Friday, May 11, 2007

THE PRODUCT

There are two main timeshare products on sale in South Africa:
1). Coventional timeshare
2). Points (or sometimes marketed as 'shares')

CONVENTIONAL TIMESHARE
This is when you invest in a particular resort at a particular time of the year in a particular size of apartment. It is very un-flexible but at least you are guaranteed availabilty each year. The timeshare can be sold for a limited term (ie 20 years) or for in-perpetuity (for life - can be passed on to heirs). Sure, you are told that you can make use of RCI (Resorts Condiminiums International) to exchange to other resorts but often this in uncertain because members of RCI do experience availability problems. Exchanging does attract an exchange fee. This fee is quite expensive for a local exchange but normally a good deal if you exchange abroad. Coupled with these costs you pay an annual levy from R2000 and up. This levy is subject to change and it does go up each year. Should the resort need to raise a special levy for whatsoever reason then you are liable. Some resorts also offer what they call a 'flexi' week which is a more flexible option whereby you can holiday anytime within a prescribed season (low, mid, high, peak1, peak2 & peak3).

So is timeshare a good deal?

It can be a very reasonable guaranteed annual holiday and inflation fighter provided:
1). You buy from a reputable marketing company
2). You buy a 'Gold Crown' (top quality) resort (you will need this if you want to make good exchanges.
3). Check the levy history (and if buying 2nd hand timeshare, that all the levies have been paid up-to-date).
4). You must make use of it each and every year to get the full benefit.
5). Expect to pay anything from R35,000 for a good week (anything less I would be wary of).

POINTS (OR SOMETIMES MARKETED AS 'SHARES')
These are sold on the basis of you can go anywhere and you can go anytime. This is the least favourable of all timeshare options. The way it works it that the Developer buys timeshare weeks and puts them all into a pool and then markets it on the basis of flexibility. Often you won nothing and always have availabilty problems. STAY WELL CLEAR OF ANY POINTS ORGANISATIONS! Even while some of them may have good intentions of providing members with good annual holiday almost ALL of them fall short of their promises. Ask any points owner what their biggest gripe is and they will tell you that there is NO/LIMITED AVAILABILITY.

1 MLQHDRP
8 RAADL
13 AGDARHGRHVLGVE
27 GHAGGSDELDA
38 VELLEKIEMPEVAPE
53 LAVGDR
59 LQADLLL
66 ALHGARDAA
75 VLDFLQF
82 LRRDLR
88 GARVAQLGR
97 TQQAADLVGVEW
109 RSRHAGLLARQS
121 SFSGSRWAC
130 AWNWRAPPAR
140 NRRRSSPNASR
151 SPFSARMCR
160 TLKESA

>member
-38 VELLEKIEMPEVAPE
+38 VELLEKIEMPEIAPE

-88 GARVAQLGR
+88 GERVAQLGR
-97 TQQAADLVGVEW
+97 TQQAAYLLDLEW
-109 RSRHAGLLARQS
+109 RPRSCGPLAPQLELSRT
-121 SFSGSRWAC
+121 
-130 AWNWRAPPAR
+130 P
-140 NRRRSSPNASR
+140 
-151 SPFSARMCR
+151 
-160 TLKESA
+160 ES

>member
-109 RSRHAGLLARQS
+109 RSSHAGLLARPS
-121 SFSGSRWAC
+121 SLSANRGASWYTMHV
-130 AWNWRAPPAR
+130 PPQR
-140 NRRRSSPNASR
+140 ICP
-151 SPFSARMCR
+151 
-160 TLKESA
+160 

You are investing in.............. NOTHING! Sure you get an owners certificate/share certificate but it means nothing. All you have invested in is the right to use accomodation within that developers pool of stock. You still pay a levy (which is marketed as subs or membership fees) which is almost certainly higher than that of any timeshare week within the same time.
Points have absolutely no resale value. Check out the news paper or Junk Mail for second hand points - they sell for a small fraction of their original cost! For example: The Holiday Club (marketed as South Africa's biggest points organisation) sells their points for almost R2000 each. Ten points (R20,000) may give you a week in the lowest of all seasons and the worst of all their resorts. If you try to sell these points to a timeshare resale company you will only be offered in the region of R50 (yes FIFTY RAND) and R250 per point. Calculate your loss!!!!! The reason for there been no re-sale value is the high commissions paid to the sales people combined with the high marketing costs that the marketing companies incur. Out of the initial investment amount up to 65% is used to pay marketing costs and commission, 10% is used for administration and the balance (25%) is used for development costs. Hence, there is NO value to second hand points.

2 comments:

Thoko said...

i bought points last week can somebody advise me if they are good or bad

Anonymous said...

Hells Bells - you are in for a ride if you dont know what you bought! Run, hide - stickaway!